Saturday, September 22, 2018

A First Look at Ecclesiae Sponsae Imago

As probably anyone familiar with this blog already knows, on July 4, 2018 the Congregation for Institutes of Consecrated Life and Societies of Apostolic Life in Rome published a new document on the vocation of consecrated virginity, an Instruction titled: Ecclesiae Sponsae Imago (which roughly translates into English as: “The image of the Church as Bride.”)

Ecclesiae Sponsae Imago (ESI) is by far the longest and more detailed document on the Ordo virginum that the Church has given us since the second Vatican Council. And so obviously, there is a lot to unpack here! I do hope to write on specific facets of ESI in greater detail over the next several months. But to start, here is a basic overview based on my own first thoughts and impressions.

The nature of an Instruction

To start, an “Instruction” is a type of magisterial document which provides clarity on earlier existing laws, especially ones which may have been vague or may have had disputed interpretations. As such, by their very nature Instructions aren’t the sort of document that can change or override laws that already exist. However, as canon 34 in the current Code of Canon Law states, Instructions can also: “clarify the prescripts of laws and elaborate on and determine the methods to be observed in fulfilling them [i.e., the prescripts of laws].” So even while, very strictly speaking, an Instruction doesn’t create new “laws” per se, arguably Instructions can and often do create new obligations, at least insofar as they direct the law to be carried out in a more substantial practical way than was the case previously.

Often Instructions pertain to the law contained in a single source or document, but ESI is somewhat exceptional in that it serves as a commentary on the entire body of existing law on the Order of Virgins, including canon 604 in the 1983 Code of Canon Law, the Rite of Consecration to a Life of Virginity and its praenotanda, and the brief references to the Ordo virginum in various other documents such as Pastor Bonus and Apostolorum Successores.

Instructions are technically “given for the use of those whose duty it is to see that laws are executed and oblige them in the execution of the laws,” (can. 34) rather than for the direct use of those who are to be bound by the laws. So again, very strictly speaking, ESI is most primarily meant for the bishops who are responsible for the guidance and oversight of the consecrated virgins entrusted to their pastoral care. Yet given that ESI not only spells some of the specifics of consecrated virgins’ practical obligations, but also delves deeply into the spirituality and theological nature of this vocation, it’s safe to say that consecrated virgins themselves should be familiar with this document and can profit from a careful reading of it.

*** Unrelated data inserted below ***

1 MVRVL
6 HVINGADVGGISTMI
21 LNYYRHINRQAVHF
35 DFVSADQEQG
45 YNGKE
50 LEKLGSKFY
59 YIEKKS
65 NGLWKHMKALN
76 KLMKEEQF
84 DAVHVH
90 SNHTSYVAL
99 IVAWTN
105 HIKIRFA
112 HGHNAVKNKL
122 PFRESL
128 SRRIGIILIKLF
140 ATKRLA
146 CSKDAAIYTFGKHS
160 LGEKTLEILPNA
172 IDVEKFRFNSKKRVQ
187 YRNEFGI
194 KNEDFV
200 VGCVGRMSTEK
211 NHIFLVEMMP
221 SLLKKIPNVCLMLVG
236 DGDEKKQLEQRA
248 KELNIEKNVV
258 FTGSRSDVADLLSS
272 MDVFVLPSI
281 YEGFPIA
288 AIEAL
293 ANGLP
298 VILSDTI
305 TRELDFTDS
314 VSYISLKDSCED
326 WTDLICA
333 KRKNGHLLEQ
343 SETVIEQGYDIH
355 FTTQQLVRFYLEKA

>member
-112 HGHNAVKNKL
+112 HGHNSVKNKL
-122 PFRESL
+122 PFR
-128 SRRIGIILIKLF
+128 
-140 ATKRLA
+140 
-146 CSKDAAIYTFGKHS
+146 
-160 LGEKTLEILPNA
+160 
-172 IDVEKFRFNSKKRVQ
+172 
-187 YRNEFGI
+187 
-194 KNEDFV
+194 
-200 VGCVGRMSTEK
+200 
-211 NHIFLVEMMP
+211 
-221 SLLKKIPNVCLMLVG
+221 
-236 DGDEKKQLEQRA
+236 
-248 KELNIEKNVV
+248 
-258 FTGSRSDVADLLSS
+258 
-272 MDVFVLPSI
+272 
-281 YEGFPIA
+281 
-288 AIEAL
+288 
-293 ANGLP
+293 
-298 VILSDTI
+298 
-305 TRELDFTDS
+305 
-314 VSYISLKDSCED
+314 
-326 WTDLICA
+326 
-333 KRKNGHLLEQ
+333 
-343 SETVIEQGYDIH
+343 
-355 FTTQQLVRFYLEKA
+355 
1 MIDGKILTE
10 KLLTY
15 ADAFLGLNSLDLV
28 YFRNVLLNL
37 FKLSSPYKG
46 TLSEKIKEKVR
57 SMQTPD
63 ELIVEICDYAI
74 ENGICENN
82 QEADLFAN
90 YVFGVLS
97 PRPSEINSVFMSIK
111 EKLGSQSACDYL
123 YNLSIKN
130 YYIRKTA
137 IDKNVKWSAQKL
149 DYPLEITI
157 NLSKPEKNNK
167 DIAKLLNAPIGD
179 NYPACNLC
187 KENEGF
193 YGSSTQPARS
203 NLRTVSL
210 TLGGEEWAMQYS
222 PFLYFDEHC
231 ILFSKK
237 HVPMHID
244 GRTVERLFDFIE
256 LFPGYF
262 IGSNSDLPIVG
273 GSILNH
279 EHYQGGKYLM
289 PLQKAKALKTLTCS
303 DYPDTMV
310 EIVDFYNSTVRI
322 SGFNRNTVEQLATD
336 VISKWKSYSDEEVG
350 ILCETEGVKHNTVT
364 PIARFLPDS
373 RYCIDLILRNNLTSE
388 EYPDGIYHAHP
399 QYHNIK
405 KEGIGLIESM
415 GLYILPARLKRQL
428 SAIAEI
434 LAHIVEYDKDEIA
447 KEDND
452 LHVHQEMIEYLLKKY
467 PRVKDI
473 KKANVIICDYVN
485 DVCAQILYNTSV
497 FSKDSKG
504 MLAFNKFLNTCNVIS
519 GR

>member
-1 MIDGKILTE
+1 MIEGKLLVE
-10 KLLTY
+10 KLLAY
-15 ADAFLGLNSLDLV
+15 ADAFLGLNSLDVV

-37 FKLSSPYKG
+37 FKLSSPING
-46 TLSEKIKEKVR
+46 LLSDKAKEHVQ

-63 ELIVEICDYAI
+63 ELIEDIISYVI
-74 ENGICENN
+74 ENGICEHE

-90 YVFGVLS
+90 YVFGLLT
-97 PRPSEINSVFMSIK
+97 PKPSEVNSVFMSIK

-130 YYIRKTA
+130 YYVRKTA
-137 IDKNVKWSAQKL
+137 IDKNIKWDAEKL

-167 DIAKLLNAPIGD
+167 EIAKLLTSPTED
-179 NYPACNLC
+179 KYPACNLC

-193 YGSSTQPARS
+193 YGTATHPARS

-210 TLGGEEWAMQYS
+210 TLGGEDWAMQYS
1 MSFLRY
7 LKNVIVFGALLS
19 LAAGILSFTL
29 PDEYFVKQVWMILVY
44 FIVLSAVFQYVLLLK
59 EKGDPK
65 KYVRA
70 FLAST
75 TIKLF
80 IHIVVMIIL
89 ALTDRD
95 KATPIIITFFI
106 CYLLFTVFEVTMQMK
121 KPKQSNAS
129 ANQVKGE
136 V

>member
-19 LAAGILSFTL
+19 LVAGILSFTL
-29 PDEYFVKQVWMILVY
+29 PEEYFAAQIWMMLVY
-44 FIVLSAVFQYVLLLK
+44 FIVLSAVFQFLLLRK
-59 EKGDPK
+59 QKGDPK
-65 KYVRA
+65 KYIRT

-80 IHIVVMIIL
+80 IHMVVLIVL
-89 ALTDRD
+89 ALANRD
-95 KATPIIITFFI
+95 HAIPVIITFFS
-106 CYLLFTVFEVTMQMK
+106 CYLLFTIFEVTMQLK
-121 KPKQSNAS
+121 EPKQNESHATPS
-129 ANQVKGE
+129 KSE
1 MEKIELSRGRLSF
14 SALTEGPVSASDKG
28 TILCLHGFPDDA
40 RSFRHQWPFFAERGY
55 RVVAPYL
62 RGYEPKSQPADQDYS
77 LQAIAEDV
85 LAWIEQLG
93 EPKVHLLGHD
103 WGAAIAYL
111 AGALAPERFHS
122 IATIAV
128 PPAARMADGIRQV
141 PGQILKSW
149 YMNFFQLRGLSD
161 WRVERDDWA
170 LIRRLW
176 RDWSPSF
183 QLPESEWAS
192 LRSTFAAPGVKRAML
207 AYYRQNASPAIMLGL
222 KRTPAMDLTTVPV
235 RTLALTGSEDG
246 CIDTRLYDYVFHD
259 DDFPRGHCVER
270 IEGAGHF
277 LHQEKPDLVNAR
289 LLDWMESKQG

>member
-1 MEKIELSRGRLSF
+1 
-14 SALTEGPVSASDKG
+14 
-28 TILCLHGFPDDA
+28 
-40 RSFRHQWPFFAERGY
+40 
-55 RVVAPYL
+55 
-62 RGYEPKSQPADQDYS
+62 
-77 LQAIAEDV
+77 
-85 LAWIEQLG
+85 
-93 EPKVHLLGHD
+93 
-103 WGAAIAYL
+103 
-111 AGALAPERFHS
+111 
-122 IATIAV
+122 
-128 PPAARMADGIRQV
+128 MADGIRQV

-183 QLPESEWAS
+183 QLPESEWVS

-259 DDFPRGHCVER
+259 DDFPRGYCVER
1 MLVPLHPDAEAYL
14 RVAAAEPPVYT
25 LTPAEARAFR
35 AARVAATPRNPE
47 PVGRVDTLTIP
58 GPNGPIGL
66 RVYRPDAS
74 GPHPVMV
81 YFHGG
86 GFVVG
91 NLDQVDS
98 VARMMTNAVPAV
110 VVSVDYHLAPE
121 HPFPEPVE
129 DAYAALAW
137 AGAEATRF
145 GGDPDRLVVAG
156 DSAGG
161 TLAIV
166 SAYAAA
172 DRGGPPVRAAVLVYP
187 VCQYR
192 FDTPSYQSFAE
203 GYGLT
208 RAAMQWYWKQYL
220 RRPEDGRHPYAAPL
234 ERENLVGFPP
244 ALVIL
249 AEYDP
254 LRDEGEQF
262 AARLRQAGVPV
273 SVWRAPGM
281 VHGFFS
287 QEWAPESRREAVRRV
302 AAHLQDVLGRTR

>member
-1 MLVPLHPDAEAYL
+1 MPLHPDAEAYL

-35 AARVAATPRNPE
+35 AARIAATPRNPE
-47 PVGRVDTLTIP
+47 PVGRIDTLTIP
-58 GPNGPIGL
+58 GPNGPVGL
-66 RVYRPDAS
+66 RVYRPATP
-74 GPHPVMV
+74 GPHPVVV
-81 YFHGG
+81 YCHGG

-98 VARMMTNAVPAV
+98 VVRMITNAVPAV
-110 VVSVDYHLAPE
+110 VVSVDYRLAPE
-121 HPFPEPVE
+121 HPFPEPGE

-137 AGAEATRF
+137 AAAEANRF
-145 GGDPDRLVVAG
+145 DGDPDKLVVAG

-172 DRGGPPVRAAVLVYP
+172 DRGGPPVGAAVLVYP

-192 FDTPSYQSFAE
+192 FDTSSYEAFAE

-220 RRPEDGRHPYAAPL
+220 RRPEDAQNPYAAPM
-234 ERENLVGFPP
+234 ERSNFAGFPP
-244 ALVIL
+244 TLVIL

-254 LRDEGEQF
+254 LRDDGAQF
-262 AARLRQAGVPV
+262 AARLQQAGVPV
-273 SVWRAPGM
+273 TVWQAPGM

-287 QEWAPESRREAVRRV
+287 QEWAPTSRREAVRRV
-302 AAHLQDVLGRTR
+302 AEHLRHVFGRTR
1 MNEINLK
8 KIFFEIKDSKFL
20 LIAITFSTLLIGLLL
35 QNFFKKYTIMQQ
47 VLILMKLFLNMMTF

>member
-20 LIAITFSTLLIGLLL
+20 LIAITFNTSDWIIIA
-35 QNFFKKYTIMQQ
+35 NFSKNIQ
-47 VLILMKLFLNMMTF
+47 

Filling in gaps

As has been noted before, in the Church’s body of laws it is possible (if not somewhat inevitable…) to have gaps, or lacunae, in the law. Because the drafters of the law, being merely human, cannot always foresee every question that might be asked or every scenario when a law might be tested, there can be situations in which law is simply silent on a given issue. Although the current Code does give us some guidance on how to deal with such situations as they arise (cf. can. 17), occasionally an additional clarifying magisterial document is needed.

Since the Ordo virginum has been one of the most lacunose topics in the Church’s law today, ESI was clearly meant to take this role. Some lacunae which ESI now fills, or at least takes some serious steps forward in filling, are:

ESI clarifies, in at least a fundamental way, the tone and tenor of a consecrated virgin’s way of life.

Ecclesiae Sponsae Imago envisions consecrated virginity as a life informed by the Evangelical counsels, and as an all-encompassing state in life radically oriented around prayer, service of the Church, and public witness; as opposed to this vocation being akin to something like a purely private vow or membership in a secular Third Order.

For example, ESI 40 tells us that a consecrated virgin should choose her professional career specifically in light of her vocation and her call to service, and ESI 28 indicates that a consecrated virgin’s major life decisions should be co-discerned with her bishop. The Instruction also reaffirms a consecrated virgin’s duty to pray the Liturgy of the Hours, (ESI 34) and directs consecrated virgins to attend daily Mass when they are living in locations where this is possible. (ESI 32)